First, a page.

By: Margo Hillbrecht, Donna Lero
This study explored how men and women who are self-employed and have children living at home construct work-life balance. Guided by the concept of work-life fit, in-depth interviews were conducted with 22 parents who were self-employed and had at least one dependent child. Using thematic analysis, the first theme, "in control", related primarily to schedule flexibility but also extended to income opportunities and, sometimes, to job security. Feelings of control were experienced and expressed in relation to shortcomings of previous job experiences, business location and preferences for raising children. The second theme, "always on" meant that parents expected to be both readily accessible to children and available to clients, while continually pursuing income opportunities. This contributed to time pressure, although some viewed participation in volunteer and children's activities as a form of business networking. Work-life balance was described in terms of time, activity, or experience. Most participants believed self-employment contributes positively, but some question whether work-life balance is possible. Parents mostly followed traditional gender role patterns. Some fathers resisted this arrangement and saw self-employment as a way to participate more actively in family life.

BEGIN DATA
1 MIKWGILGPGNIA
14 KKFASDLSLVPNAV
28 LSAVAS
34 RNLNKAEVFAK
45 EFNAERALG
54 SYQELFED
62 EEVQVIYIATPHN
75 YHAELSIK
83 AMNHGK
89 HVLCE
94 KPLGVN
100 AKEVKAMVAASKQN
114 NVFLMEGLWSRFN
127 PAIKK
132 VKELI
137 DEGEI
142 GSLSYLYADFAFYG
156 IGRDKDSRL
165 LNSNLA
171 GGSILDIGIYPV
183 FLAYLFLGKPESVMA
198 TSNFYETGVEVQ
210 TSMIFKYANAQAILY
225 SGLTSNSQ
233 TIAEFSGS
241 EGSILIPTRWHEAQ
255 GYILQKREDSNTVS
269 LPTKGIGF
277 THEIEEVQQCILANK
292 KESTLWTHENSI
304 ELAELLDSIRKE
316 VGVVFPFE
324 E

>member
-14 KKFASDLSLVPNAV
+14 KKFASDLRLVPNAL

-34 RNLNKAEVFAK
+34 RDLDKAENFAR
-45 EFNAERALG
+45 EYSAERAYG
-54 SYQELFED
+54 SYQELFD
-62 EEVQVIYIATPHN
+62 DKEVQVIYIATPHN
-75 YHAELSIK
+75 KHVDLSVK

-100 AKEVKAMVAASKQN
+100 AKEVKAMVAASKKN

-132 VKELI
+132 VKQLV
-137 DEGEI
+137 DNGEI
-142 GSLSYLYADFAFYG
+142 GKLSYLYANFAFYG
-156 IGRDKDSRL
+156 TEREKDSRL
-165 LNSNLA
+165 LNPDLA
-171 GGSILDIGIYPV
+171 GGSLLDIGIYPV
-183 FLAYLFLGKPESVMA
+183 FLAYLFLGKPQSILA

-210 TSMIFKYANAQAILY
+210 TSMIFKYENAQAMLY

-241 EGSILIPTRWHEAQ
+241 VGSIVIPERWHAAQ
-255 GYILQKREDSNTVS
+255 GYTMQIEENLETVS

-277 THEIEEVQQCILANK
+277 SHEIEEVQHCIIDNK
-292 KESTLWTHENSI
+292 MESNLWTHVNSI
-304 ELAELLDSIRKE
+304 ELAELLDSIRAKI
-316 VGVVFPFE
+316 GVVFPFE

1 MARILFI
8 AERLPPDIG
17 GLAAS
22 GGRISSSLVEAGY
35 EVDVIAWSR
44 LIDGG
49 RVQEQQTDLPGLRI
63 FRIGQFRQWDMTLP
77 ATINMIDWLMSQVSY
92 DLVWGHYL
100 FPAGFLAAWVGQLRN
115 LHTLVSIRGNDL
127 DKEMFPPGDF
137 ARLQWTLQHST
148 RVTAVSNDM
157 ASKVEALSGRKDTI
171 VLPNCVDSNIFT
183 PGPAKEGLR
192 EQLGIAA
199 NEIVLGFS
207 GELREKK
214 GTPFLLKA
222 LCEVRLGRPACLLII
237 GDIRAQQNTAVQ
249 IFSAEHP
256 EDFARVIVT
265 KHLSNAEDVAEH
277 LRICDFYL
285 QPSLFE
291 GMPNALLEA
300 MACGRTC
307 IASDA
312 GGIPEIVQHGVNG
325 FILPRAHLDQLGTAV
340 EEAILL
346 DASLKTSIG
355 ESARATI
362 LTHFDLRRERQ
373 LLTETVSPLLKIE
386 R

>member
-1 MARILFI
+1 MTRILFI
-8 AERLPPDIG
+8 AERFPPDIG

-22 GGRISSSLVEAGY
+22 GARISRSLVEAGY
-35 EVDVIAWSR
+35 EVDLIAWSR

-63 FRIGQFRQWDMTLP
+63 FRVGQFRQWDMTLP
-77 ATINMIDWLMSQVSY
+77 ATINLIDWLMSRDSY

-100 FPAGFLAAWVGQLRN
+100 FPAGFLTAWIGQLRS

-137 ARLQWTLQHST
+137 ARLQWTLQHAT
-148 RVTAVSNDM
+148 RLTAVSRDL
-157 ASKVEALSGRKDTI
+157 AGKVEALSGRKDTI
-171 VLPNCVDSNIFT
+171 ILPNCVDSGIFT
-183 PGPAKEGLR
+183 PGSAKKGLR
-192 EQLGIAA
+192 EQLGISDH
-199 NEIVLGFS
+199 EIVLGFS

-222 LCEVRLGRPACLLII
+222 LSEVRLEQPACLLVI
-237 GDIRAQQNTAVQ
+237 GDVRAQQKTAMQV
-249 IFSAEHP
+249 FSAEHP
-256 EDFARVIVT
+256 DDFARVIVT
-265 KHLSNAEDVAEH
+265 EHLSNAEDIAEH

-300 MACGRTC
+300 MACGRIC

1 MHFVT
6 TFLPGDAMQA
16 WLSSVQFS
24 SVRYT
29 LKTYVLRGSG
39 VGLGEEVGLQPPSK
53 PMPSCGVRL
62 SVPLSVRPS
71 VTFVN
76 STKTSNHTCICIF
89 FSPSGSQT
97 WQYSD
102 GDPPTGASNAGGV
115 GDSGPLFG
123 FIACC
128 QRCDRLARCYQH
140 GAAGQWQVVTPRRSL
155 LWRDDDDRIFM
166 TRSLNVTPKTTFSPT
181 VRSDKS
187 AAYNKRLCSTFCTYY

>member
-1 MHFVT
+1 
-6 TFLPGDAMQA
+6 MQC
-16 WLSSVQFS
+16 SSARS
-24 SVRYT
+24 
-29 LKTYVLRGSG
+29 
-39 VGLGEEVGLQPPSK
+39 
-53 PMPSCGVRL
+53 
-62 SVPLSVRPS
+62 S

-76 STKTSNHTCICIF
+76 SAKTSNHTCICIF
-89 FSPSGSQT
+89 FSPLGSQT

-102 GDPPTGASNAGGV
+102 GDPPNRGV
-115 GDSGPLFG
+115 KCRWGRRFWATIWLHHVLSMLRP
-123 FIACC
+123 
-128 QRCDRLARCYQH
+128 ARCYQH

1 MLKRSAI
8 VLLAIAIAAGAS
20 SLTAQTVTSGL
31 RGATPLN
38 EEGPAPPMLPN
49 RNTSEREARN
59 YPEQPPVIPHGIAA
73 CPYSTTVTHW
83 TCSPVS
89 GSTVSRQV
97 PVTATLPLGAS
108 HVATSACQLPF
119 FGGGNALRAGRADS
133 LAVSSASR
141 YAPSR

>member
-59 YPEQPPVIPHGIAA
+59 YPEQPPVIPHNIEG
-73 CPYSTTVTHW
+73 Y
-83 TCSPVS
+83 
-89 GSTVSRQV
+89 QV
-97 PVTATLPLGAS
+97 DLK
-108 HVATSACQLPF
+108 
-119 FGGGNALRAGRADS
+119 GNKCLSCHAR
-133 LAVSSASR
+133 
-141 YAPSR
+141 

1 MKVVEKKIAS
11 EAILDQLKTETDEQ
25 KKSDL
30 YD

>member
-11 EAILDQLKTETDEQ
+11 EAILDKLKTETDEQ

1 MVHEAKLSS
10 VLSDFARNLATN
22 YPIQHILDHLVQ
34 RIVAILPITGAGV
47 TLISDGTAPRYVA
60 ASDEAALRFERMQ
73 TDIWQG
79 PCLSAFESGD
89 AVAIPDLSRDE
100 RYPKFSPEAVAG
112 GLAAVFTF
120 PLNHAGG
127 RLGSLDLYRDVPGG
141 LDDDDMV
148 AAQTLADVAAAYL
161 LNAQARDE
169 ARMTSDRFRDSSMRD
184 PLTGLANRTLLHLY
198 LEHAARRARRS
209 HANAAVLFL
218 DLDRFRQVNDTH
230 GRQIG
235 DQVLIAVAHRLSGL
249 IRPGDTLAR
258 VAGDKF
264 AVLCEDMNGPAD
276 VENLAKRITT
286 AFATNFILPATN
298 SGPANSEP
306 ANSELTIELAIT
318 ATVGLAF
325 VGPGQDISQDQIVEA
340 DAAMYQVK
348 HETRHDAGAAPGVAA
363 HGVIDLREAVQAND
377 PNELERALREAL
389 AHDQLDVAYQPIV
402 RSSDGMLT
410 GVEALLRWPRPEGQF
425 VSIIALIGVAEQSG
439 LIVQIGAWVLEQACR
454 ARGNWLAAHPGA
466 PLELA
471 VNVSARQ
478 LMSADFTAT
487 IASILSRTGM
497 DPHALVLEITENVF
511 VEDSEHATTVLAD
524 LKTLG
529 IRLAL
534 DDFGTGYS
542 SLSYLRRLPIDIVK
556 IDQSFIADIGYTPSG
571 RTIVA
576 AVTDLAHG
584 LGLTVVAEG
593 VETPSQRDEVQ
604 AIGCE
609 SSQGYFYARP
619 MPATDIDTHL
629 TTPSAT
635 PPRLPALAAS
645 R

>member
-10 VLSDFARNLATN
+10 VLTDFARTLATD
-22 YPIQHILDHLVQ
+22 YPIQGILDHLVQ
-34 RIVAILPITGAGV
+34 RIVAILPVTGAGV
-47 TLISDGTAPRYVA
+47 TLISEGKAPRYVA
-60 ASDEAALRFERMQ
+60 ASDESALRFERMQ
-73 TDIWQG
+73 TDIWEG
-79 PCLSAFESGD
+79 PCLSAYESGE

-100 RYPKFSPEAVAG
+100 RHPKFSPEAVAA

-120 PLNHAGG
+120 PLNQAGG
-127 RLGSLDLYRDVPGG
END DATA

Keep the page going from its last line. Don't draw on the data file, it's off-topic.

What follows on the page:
View a pdf of a conference presentation outlining the findings from this project.
A journal article based on this study is planned for publication in a forthcoming issue of Community, Work and Family.
Hilbrecht, M., Lero D. S. Self-employment and Family Life: Constructing work-life balance when you're "always on". Community Work and Family (in press)